How To Brew Coffee From Colombia Finca La Indonesia

Introduction of new coffee arrival from Colombia Finca La Indonesia and highlighting interesting fermentation techniques applied by the Torres brothers.

Follow along with Griffin as he brings you through the steps, concepts, and good habits that will allow you to bring out the intended flavours of this delicious coffee by using a V60 dripper. From pre-wetting the filter to swirling the slurry it’s the little aspects of filter brewing that make the best cup.

The pour-over method allows for finer control over the taste and qualities of the brew compared to normal auto-drip machines. Specifically, using a V60 dripper for this coffee provides a balanced, complex, and clean cup.

The predominant flavors are candied lemon, law honey, peach florals, and orange juice (or orange blossom).

Get your Colombia Finca La Indonesia beans here

Tools used in the video:
V60 Dripper & V60 Paper Filters
Kalita 500ml Carafe
Acaia Pearl Scale
Bonavita Temperature Digital Electric Gooseneck Kettle

Recipe used in the video:
20g of Coffee – 300g of Water – 3:00
0:00 – 50g of water to Bloom
0:45 – Begin second pouring 100g of water: 50g pour to saturate whole bed – 50g middle pour
1:20 – Lastly, pour of 150g and total weight should be at 300g: 50g pour to saturate whole bed – 100g middle pour. Give one last swirl and let it drain.
3:00 – Brewing finished



Hey guys its Griffin here at Timbertrain Coffee Depot and today I’m going to show you how to brew Colombia La Indonesia

About the Coffee

This coffee is from Finca La Indonesia, a farm located in the Narino region of Colombia. The farm is run by two brothers; Frank and Gabriel Torres, with this coffee being from a specific lot called “Los Hermanos Torres.” This coffee was purchased for us by Jeff Flemming of Apex Coffees. We’ve worked with Apex coffees for over four years now and they always help us find incredibly interesting and delicious coffees.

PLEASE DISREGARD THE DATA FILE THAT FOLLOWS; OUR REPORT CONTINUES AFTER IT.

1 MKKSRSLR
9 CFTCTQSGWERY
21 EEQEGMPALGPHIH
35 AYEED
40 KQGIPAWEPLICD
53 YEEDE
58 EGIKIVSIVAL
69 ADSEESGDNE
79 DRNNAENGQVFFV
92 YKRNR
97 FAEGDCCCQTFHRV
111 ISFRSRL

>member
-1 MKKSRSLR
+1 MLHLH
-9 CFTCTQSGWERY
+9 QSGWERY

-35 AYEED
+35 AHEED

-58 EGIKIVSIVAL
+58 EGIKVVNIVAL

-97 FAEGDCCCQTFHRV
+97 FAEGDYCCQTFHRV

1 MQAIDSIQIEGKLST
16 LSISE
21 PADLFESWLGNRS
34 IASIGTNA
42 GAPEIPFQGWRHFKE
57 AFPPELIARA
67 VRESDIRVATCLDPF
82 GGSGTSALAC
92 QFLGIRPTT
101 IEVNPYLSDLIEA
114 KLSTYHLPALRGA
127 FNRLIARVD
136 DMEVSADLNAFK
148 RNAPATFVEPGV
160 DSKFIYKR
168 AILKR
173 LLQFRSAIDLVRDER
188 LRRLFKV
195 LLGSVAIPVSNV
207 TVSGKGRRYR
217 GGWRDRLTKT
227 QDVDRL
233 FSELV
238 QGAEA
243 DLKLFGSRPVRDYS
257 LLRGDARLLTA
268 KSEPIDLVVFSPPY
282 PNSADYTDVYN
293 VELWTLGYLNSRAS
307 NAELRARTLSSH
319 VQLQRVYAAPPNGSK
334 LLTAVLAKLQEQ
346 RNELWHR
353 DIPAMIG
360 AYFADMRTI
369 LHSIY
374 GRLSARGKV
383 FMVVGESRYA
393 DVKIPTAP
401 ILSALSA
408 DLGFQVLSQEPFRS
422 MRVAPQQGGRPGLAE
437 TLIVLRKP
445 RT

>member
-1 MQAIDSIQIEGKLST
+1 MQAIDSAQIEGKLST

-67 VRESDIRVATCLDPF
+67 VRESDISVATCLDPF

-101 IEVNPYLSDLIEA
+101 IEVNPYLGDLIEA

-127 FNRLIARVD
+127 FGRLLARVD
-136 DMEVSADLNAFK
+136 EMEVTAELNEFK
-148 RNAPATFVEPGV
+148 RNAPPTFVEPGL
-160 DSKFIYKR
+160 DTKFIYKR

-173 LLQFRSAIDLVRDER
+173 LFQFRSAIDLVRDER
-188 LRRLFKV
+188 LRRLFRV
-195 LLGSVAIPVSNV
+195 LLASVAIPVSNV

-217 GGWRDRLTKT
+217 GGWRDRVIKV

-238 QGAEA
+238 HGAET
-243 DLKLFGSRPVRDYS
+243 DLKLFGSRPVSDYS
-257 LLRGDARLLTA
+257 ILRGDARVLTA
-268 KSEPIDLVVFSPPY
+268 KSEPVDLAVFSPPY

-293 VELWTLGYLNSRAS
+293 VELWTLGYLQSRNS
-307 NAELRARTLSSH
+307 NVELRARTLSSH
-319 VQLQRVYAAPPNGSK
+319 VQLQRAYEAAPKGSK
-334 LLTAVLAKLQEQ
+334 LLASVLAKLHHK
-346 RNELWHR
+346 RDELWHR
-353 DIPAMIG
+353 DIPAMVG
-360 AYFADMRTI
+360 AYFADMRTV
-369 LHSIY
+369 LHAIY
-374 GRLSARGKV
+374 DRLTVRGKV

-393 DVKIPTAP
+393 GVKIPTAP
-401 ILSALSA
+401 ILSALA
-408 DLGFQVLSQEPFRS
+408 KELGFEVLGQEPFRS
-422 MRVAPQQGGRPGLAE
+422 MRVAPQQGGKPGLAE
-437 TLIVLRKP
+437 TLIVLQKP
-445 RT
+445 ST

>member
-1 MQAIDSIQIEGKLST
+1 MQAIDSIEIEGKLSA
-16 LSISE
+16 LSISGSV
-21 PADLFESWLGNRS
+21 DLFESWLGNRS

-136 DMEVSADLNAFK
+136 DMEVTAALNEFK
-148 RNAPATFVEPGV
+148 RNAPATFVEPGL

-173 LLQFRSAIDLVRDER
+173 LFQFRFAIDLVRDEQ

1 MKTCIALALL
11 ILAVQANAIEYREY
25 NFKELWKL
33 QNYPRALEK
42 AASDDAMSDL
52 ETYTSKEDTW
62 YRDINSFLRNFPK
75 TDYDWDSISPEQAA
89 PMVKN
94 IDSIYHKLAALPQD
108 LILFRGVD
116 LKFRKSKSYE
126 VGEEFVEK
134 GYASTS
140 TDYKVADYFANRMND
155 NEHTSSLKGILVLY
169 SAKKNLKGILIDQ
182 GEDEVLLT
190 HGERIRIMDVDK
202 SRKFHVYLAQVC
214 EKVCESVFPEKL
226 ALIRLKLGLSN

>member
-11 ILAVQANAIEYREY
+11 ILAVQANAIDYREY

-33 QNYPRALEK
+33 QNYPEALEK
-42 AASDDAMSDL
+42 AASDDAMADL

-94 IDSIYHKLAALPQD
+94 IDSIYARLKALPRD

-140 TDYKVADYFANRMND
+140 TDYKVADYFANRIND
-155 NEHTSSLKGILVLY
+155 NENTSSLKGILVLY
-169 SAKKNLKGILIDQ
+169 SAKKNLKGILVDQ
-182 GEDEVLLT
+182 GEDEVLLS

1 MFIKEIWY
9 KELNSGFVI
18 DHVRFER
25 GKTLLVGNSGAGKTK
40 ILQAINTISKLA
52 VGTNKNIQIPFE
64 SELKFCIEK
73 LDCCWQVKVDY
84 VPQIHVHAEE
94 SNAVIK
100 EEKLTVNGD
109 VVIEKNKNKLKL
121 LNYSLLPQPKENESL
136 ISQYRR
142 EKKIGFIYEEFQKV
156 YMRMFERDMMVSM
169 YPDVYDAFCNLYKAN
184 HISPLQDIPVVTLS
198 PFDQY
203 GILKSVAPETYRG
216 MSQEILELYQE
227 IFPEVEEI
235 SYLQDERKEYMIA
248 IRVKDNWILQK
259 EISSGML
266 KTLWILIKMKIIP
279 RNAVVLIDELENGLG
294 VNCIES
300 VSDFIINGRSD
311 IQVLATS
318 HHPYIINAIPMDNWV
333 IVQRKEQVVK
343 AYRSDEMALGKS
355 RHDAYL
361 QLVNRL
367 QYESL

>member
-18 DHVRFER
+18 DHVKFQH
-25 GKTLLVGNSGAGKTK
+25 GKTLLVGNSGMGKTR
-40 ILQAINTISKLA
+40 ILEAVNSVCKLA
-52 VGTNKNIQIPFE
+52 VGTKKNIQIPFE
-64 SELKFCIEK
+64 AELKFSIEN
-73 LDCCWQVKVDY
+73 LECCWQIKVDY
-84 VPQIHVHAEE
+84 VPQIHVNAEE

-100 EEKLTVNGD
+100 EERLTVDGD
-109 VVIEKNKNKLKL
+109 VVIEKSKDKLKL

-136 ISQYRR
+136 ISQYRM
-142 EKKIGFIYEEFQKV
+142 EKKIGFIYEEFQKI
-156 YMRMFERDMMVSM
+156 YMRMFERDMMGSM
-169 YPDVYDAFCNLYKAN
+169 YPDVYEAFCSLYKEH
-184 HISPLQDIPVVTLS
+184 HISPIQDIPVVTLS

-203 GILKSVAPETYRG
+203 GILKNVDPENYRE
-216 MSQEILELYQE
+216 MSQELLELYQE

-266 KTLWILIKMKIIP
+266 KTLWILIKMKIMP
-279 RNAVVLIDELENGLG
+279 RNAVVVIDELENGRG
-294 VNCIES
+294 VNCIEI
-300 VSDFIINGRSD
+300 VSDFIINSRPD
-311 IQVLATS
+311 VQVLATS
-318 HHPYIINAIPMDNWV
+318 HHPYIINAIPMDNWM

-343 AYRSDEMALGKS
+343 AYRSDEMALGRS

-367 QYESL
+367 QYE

Though this coffee is a washed process, Caturra varietal, Frank Torres wanted to put it through an experimental fermentation method that he calls reposado. This method involves two separate fermentation stages. First, whole cherries are placed into an anaerobic container and left to ferment for 24-36 hours. Next, the coffee is removed and depulped then left to ferment in an open-air tank for 48 hours. Finally, the coffee is washed and dried on covered patios. This dual fermentation creates very interesting flavours and complex acidity.


The method for brewing that I’ve chosen today will give this coffee great body and texture while showcasing the complexity and clarity this coffee provides.

You will need a V60 with a washed filter, a scale, any kitchen scale will do, a timer, a gooseneck kettle set to 96C using filtered water, and our coffee. We are going to be using 20g of coffee and 300g of water

So, let’s begin, we’ll dose our 20g of coffee, tare our scale and begin our first pour. The bloom is going to be 50g of water and I’m going to give that a bit of agitation then let it sit for 45 seconds. Our second pour is going to be 100g and I’m going to use 50g in a spiral then the rest right in the center. When the water is about a centimeter above our brew bed, at around 1:15 we are going to begin our final pour. This is going to be 150g of water and again we are going to use 50g in spirals than the rest in the middle. Our brew should finish draining at 3:00.


If you grind too coarse and your brew finishes too quickly around 2:30 you’ll find a sharp citric acidity, thin body, almost sour.

If you grind too fine and your brew finishes closer to 3:30 the floral notes become more like nuttiness with a finish that becomes tart like the peel of a lime.

If you grind just right and the brew finishes right in line with ours at around 3min, the brew is going to be very sweet with a creamy body, you get peach florality, a raw honey sweetness, candied lemon, rich chocolate, sweet orange juice


Thanks for watching, enjoy.

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